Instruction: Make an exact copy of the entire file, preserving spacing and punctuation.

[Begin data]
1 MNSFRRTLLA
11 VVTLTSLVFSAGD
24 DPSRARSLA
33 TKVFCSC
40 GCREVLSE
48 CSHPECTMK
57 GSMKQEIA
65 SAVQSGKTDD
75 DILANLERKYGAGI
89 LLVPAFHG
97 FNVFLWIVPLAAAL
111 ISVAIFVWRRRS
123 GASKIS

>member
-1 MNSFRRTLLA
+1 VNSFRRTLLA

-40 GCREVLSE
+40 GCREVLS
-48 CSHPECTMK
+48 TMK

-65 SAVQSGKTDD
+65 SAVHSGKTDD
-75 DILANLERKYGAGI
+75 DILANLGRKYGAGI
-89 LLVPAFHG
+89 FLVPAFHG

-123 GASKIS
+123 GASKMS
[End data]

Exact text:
1 MNSFRRTLLA
11 VVTLTSLVFSAGD
24 DPSRARSLA
33 TKVFCSC
40 GCREVLSE
48 CSHPECTMK
57 GSMKQEIA
65 SAVQSGKTDD
75 DILANLERKYGAGI
89 LLVPAFHG
97 FNVFLWIVPLAAAL
111 ISVAIFVWRRRS
123 GASKIS

>member
-1 MNSFRRTLLA
+1 VNSFRRTLLA

-40 GCREVLSE
+40 GCREVLS
-48 CSHPECTMK
+48 TMK

-65 SAVQSGKTDD
+65 SAVHSGKTDD
-75 DILANLERKYGAGI
+75 DILANLGRKYGAGI
-89 LLVPAFHG
+89 FLVPAFHG

-123 GASKIS
+123 GASKMS